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Subjects of the Visual Arts: Ganymede  

Ganymede, a Phrygian shepherd or hunter, was the son of Tros, the legendary king of Troy. Taken with his remarkable beauty, Jupiter abducted the youth to serve as cup bearer to the Olympian gods.

In some literary versions of the story, such as Ovid's Metamorphoses 10:152-161, Jupiter transforms himself into an eagle to snatch the youth from earth; while in others, such as Virgil's Aeneid 5:252-257, Jupiter sends an eagle to fetch the boy.

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In art Ganymede is most often depicted with the eagle and is sometimes accompanied by a dog.

Since antiquity Ganymede has served as an artistic expression for homosexuality. The ancient popularity of the myth is apparent by the frequent vase depictions of Jupiter giving Ganymede a cockerel, a common gift to youths from older male admirers. The theme also appears in ancient statuary, where Jupiter lovingly embraces the Phrygian youth.

The myth becomes less common in the Middle Ages, but still occurs in literature, manuscript illumination, and sculptural decoration as a subject of censure, warning viewers not to follow the sinful ways of the pagan immortals.

In the Renaissance, the figure recovers its earlier popularity through the Italian humanists. While they sometimes turn the myth into an allegory of the soul's ascent toward Heaven, as in Alciati's Emblemata, it most often serves as a symbol of male homosexuality, particularly of , the love of an older man for a youth.

Ganymede's homoerotic tradition flourishes at this time in the art of Michelangelo, Correggio, Parmigianino, and Giulio Romano.

However, by the mid-sixteenth century, reformers in the Catholic Church begin to frown upon mythology and nudity in art. As a consequence, Ganymede's popularity begins to wane. There are depictions of the youth in seventeenth-century Italian art, such as Annibale Carracci's Rape of Ganymede (1596-1600) and Pietro da Cortona's Planetary Rooms (1641), but they appear with less frequency and most lack any homoerotic charge.

While Ganymede also appears in Dutch and English art of the time, in such works as Rembrandt's The Rape of Ganymede (1635), Rubens' Rape of Ganymede (1635), and Inigo Jones' Coelum Brittanicum (1634), and continues to be depicted in French art into the early nineteenth century, the allegory never again attains the notoriety it enjoyed in sixteenth-century Italy.

Peter R. Griffith

     

 
zoom in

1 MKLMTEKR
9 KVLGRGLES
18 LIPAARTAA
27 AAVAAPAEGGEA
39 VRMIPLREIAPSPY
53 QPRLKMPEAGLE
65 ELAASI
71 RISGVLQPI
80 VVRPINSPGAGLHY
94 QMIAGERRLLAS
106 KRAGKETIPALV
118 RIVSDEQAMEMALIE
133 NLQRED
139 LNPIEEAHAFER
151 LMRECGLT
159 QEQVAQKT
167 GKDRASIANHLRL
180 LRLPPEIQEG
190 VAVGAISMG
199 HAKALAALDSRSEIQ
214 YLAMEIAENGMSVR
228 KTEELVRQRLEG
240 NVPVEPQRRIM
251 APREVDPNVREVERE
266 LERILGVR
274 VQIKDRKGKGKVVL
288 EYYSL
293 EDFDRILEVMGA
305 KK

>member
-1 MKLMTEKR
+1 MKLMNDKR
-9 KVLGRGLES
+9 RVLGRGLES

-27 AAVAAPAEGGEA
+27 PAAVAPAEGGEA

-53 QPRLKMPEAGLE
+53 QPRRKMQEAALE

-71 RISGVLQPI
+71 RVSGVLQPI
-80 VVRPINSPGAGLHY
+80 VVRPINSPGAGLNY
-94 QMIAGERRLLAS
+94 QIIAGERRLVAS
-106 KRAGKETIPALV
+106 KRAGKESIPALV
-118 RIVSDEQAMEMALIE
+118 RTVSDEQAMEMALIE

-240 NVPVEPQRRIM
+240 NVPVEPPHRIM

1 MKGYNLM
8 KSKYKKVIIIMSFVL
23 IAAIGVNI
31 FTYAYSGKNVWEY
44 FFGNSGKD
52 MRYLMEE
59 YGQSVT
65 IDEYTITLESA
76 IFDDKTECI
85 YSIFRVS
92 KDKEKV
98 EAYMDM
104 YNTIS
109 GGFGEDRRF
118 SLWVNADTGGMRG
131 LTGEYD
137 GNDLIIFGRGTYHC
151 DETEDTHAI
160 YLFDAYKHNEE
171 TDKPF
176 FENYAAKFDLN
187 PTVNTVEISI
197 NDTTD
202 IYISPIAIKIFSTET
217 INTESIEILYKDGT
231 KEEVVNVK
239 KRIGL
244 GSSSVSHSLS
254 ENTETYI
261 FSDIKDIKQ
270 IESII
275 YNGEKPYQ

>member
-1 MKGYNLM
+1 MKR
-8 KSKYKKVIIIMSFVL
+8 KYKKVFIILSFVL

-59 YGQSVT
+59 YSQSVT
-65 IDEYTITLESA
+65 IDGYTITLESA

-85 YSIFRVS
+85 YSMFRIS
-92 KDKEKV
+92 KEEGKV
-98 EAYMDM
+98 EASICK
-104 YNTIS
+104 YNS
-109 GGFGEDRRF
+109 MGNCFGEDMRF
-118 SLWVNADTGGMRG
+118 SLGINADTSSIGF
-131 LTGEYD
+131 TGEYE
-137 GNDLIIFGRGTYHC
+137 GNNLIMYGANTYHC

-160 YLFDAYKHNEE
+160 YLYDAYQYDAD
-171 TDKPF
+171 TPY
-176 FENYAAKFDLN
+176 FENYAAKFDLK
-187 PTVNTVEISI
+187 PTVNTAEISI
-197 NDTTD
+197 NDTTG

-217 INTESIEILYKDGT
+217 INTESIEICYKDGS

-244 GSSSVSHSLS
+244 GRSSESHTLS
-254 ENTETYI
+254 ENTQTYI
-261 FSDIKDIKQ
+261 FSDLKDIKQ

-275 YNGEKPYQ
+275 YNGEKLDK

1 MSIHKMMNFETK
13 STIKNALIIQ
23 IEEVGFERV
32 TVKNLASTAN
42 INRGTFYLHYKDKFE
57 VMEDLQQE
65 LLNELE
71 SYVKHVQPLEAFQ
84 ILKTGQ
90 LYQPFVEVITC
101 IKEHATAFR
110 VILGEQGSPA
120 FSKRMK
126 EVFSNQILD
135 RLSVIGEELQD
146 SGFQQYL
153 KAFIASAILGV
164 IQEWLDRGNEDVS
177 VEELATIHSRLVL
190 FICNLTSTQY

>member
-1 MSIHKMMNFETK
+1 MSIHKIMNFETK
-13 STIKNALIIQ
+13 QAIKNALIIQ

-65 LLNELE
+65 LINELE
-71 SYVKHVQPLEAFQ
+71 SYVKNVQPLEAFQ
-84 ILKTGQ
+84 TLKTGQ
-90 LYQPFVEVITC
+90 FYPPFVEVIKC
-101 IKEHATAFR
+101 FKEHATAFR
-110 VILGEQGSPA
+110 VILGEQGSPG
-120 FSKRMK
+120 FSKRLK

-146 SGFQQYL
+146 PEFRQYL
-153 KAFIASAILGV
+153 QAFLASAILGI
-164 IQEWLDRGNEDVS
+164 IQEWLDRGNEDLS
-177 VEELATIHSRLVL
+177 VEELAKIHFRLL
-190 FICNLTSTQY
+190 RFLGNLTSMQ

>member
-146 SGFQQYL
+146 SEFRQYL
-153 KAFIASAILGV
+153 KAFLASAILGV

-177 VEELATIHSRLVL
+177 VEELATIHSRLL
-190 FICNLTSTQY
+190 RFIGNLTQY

Three representations of the rape of Ganymede:
Top: An ancient Greek sculpture (ca 470 B. C. E.).
Center: A painting by Correggio (1531).
Above: A painting by Rembrandt van Rijn (1635).

  
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arts >> Overview:  Classical Art

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    Bibliography
   

Barkan, Leonard. Transforming Passion: Ganymede and the Erotics of Humanism. Stanford, Calif.: Stanford University Press, 1991.

Forsyth, Ilene H. "The Ganymede Capital at Vézelay." Gesta 15 (1976): 241-246.

Kempter, Gerda. Ganymed: Studien zur Typologie, Ikonographie und Ikonologie. Köln: Böhlau Verlag,1980.

Panofsky, Erwin. Studies in Iconology. New York: Harper & Row, 1972.

Russell, Margarita. "The Iconography of Rembrandt's Rape of Ganymede." Simiolus 9 (1977): 5-18.

Saslow, James. Ganymede in the Renaissance. New Haven, Conn.: Yale University Press, 1986.

Worley, Michael Preston. "The Image of Ganymede in France, 1730-1820: The Survival of a Homoerotic Myth." Art Bulletin 76 (1994): 630-643.

 

    Citation Information
         
    Author: Griffith, Peter R.  
    Entry Title: Subjects of the Visual Arts: Ganymede  
    General Editor: Claude J. Summers  
    Publication Name: glbtq: An Encyclopedia of Gay, Lesbian, Bisexual,
Transgender, and Queer Culture
 
    Publication Date: 2002  
    Date Last Updated October 14, 2006  
    Web Address www.glbtq.com/arts/subjects_ganymede.html  
    Publisher glbtq, Inc.
1130 West Adams
Chicago, IL   60607
 
    Today's Date  
    Encyclopedia Copyright: © 2002-2006, glbtq, Inc.  
    Entry Copyright © 2002, glbtq, Inc.  
 

 

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